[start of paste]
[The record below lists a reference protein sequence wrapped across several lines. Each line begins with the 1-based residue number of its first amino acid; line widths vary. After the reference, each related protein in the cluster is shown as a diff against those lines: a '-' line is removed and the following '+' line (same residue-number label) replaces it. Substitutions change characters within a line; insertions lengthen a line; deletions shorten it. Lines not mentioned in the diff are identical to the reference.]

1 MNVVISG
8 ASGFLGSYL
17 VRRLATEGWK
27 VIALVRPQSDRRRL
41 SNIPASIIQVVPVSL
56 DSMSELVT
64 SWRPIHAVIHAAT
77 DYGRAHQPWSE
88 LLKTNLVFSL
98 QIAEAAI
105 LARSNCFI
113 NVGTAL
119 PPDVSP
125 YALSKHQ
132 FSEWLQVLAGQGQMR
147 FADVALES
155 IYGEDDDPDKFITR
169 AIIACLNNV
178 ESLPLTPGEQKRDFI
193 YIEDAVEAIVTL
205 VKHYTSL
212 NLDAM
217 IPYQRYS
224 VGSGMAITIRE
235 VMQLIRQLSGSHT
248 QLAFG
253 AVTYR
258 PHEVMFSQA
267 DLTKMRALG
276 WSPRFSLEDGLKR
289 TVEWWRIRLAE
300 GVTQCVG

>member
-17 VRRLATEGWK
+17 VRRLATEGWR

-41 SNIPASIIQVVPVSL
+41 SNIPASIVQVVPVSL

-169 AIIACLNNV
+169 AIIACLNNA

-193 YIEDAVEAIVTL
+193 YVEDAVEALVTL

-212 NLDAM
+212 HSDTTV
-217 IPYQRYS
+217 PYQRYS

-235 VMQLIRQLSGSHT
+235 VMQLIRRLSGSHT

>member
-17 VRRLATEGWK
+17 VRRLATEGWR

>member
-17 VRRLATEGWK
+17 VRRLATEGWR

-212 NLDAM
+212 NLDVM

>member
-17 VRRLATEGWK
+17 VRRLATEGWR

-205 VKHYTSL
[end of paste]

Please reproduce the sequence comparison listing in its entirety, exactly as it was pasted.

[The record below lists a reference protein sequence wrapped across several lines. Each line begins with the 1-based residue number of its first amino acid; line widths vary. After the reference, each related protein in the cluster is shown as a diff against those lines: a '-' line is removed and the following '+' line (same residue-number label) replaces it. Substitutions change characters within a line; insertions lengthen a line; deletions shorten it. Lines not mentioned in the diff are identical to the reference.]

1 MNVVISG
8 ASGFLGSYL
17 VRRLATEGWK
27 VIALVRPQSDRRRL
41 SNIPASIIQVVPVSL
56 DSMSELVT
64 SWRPIHAVIHAAT
77 DYGRAHQPWSE
88 LLKTNLVFSL
98 QIAEAAI
105 LARSNCFI
113 NVGTAL
119 PPDVSP
125 YALSKHQ
132 FSEWLQVLAGQGQMR
147 FADVALES
155 IYGEDDDPDKFITR
169 AIIACLNNV
178 ESLPLTPGEQKRDFI
193 YIEDAVEAIVTL
205 VKHYTSL
212 NLDAM
217 IPYQRYS
224 VGSGMAITIRE
235 VMQLIRQLSGSHT
248 QLAFG
253 AVTYR
258 PHEVMFSQA
267 DLTKMRALG
276 WSPRFSLEDGLKR
289 TVEWWRIRLAE
300 GVTQCVG

>member
-17 VRRLATEGWK
+17 VRRLATEGWR

-41 SNIPASIIQVVPVSL
+41 SNIPASIVQVVPVSL

-169 AIIACLNNV
+169 AIIACLNNA

-193 YIEDAVEAIVTL
+193 YVEDAVEALVTL

-212 NLDAM
+212 HSDTTV
-217 IPYQRYS
+217 PYQRYS

-235 VMQLIRQLSGSHT
+235 VMQLIRRLSGSHT

>member
-17 VRRLATEGWK
+17 VRRLATEGWR

>member
-17 VRRLATEGWK
+17 VRRLATEGWR

-212 NLDAM
+212 NLDVM

>member
-17 VRRLATEGWK
+17 VRRLATEGWR

-205 VKHYTSL